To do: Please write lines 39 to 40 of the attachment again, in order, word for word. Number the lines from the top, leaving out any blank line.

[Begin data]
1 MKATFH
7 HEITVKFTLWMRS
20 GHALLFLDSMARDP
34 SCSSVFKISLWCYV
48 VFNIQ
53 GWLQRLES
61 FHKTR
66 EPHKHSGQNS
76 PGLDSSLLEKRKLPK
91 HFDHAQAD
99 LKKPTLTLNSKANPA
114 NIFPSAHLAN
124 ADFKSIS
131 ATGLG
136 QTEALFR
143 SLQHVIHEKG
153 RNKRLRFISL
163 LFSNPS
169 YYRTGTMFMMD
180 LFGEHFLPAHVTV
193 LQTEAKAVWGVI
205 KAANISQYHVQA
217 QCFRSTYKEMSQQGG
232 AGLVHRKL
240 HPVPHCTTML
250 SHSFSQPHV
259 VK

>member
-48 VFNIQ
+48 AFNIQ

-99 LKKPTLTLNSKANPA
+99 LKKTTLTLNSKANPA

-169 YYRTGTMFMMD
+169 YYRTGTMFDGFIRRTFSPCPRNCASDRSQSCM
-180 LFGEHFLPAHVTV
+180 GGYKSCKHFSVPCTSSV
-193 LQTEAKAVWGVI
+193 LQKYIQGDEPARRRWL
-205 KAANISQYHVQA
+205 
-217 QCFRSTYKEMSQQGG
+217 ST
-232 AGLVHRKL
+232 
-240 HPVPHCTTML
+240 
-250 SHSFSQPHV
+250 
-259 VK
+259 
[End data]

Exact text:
-205 KAANISQYHVQA
+205 